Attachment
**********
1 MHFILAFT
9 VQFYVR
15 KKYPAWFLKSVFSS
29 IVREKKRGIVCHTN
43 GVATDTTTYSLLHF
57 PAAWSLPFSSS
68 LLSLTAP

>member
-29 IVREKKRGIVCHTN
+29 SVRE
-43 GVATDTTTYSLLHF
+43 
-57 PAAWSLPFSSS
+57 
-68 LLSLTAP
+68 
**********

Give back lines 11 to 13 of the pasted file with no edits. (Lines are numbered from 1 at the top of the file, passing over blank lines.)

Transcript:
-43 GVATDTTTYSLLHF
+43 
-57 PAAWSLPFSSS